• The catheter 210 may be used in conjunction with a MRI system such as MRI system 10 in FIG. 1 to produce an elastograph of a blood vessel, or of nearby tissues. In such a method, the elongated member 215 of the catheter 210 is inserted into the blood vessel of a patient. The acoustic transducer 225 is then positioned at a desired region in the blood vessel. Also, the patient is placed within the magnet 15 of the MRI system 10 such that the blood vessel is positioned within the magnet 15 of the MRI system 10. The transmitter 410 transmits an excite signal to the acoustic transducer 225 which causes the acoustic transducer 225 to emit acoustic waves of a predetermined frequency in the blood vessel. The acoustic waves may have a frequency of, for example, a few tens of kilohertz, e.g., 20 kHz. The acoustic waves may produce shear waves that propagate through the blood vessel and the surrounding tissue. Alternatively, the catheter can be adapted for insertion into openings in the body, including natural openings and those made by laparoscopic surgery. In this alternate configuration, the catheter is intended to image body tissue besides blood vessels.
  • The RF body coil 25 of the MRI system 10 transmits magnetic pulses to the human body in order to cause the blood vessel and the surrounding tissue to emit RF signals. The RF coil 230 of the catheter 210 detects the emitted RF signals, and outputs the detected RF signals to the MRI receiver 430. The MRI receiver 430 processes the detected RF signals to generate an MRI image of the shear waves propagating through the blood vessel and/or the surrounding tissue. Several MRI images of the shear waves may be taken at different acquisition or sampling times. The MRI wave images are processed by the MRI receiver 430 to generate an elastograph showing, for example, the relative stiffness of the blood vessel and the surrounding tissue.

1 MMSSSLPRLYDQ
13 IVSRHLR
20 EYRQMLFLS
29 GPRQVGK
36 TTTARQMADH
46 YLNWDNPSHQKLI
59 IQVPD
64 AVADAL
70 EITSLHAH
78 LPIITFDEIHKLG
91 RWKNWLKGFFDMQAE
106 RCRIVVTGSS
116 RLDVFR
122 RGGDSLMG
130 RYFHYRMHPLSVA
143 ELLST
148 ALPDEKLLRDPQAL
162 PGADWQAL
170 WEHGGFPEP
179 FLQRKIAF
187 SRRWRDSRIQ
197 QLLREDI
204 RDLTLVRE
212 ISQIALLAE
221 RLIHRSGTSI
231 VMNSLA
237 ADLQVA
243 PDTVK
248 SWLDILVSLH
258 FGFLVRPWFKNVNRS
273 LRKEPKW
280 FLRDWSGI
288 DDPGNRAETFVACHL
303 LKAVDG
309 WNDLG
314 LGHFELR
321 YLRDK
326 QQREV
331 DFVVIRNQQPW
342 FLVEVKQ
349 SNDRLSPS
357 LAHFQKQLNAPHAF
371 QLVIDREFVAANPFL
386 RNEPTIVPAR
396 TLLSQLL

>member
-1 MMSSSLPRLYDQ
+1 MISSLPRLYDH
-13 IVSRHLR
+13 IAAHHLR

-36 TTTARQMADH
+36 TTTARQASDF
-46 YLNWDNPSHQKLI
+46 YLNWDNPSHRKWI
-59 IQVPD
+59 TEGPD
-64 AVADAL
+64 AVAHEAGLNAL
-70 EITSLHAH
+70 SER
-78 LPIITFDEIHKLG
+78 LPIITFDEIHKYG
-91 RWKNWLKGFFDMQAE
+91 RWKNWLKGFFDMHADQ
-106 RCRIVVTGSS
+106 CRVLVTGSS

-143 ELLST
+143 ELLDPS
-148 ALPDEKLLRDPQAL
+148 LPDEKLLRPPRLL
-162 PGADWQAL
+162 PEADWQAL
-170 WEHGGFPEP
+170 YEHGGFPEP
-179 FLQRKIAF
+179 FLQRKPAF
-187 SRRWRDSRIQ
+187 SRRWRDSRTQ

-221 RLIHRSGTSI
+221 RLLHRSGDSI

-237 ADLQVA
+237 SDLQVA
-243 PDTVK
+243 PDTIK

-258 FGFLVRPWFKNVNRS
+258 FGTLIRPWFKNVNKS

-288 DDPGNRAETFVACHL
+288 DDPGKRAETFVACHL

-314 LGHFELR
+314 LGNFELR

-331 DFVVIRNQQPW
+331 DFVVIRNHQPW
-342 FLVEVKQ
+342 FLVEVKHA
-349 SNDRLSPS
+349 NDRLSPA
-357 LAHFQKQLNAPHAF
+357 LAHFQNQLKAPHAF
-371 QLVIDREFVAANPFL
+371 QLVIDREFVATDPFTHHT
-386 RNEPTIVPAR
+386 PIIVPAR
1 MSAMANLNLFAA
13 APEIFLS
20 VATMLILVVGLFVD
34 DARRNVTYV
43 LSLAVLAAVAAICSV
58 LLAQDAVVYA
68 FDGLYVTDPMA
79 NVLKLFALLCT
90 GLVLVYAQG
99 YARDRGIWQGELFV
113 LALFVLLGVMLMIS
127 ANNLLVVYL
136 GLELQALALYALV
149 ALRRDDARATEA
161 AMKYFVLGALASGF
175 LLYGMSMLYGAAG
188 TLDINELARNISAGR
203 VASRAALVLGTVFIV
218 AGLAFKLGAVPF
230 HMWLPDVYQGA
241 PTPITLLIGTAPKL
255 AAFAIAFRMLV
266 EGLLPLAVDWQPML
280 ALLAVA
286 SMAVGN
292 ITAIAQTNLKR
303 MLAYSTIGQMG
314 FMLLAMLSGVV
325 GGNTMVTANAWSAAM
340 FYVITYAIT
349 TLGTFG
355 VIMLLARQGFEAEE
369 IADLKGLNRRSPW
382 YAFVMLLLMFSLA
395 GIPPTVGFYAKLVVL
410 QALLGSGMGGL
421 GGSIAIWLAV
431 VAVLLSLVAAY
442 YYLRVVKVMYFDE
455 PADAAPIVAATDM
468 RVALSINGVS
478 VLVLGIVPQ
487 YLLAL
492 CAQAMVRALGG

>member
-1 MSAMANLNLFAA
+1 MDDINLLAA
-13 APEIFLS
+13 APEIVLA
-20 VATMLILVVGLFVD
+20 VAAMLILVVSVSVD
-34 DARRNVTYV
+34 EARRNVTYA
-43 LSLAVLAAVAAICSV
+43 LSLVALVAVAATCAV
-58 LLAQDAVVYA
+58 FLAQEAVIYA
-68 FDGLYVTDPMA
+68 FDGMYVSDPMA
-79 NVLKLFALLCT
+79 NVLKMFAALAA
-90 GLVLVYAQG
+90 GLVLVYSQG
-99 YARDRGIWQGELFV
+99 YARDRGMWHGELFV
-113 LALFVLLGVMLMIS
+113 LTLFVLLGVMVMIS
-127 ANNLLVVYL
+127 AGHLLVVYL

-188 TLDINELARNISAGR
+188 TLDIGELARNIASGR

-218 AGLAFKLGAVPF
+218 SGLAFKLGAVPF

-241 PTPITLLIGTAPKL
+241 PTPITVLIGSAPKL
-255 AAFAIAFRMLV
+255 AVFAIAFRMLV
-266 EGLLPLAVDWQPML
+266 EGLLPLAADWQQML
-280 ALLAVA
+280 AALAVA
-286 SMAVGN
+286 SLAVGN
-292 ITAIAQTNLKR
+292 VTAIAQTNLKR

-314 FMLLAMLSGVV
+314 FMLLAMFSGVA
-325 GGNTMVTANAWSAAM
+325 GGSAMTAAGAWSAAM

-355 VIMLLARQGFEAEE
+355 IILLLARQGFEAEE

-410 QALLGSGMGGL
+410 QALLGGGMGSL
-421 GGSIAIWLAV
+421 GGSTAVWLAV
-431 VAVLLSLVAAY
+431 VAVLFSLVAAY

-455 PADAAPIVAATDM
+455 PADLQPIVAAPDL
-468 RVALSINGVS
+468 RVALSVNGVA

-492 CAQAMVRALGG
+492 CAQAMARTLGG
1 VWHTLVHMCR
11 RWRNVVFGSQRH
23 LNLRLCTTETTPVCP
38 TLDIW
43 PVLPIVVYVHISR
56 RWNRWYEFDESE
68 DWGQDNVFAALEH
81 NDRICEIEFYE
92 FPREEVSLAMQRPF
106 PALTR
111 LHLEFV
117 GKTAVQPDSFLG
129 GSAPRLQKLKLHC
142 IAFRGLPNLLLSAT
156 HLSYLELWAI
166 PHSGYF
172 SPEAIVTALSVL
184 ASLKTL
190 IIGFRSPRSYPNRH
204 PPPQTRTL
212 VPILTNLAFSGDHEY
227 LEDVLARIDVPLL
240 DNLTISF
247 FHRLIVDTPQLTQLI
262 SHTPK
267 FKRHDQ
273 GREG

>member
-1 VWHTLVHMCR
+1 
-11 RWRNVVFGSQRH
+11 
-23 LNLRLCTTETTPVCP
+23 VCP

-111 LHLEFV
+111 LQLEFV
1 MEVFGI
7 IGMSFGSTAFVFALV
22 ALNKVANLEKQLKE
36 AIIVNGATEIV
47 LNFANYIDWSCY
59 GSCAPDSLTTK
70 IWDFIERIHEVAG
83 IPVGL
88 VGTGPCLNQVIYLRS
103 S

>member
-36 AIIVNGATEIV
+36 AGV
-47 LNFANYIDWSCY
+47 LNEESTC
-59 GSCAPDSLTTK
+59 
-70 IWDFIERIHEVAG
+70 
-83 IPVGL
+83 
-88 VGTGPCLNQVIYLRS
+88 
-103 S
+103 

• The resulting elastograph may be useful for the detection of atherosclerosis plaque in the blood vessel. Atherosclerosis plaque is characterized by an atheroma with a large lipid pool covered by a thin fibrous cap. Because atherosclerosis plaque tends to be softer than the surrounding blood vessel wall, the elastograph can provide a sharp contrast between the atherosclerosis plaque and the blood vessel wall, and thereby enhanced detection of the atherosclerosis plaque.
  • FIG. 5 shows an example embodiment of an opposed solenoid RF coil 505 for a catheter. The opposed solenoid RF coil 505 comprises a first coil 510 wound around the elongated member 215 in one direction and a second coil 520 wound around the elongated member 215 in the opposite direction. For example, if the first coil 510 is wound in a left-hand direction, then the second coil 520 is wound in a right-hand direction, or vice versa. In this particular example, the first and second coils 510, 520 are spaced apart so that the acoustic transducer 225 can be placed between the first and second coils 510, 520 on the elongated member 215. For ease of illustration, the acoustic transducer 225 is not shown in FIG 5, although it is to be understood that the acoustic transducer 225 is located between the first and second coils 510, 520.
  • One end of the first coil 510 is coupled to a lead 530 or coaxial cable running through the elongated member lumen 220. The other end of the first coil 510 is coupled to the second coil 520. The connection between the two coils, preferably, runs through the elongated member lumen 220 in order to avoid contact with the inner conductive layer 245 of the acoustic transducer 225 (not shown in FIG. 5). The other end of the second coil 520 is coupled to a lead 535 or coaxial cable running through the elongated member lumen 220.
  • The opposed solenoid RF coil 505 is sensitive to RF signals in the region between the first and second coils 510, 520, where the acoustic transducer 225 is located. Therefore, the opposed solenoid RF coil 505 may be used to provide enhanced detection of RF signals in the vicinity of the acoustic transducer 225.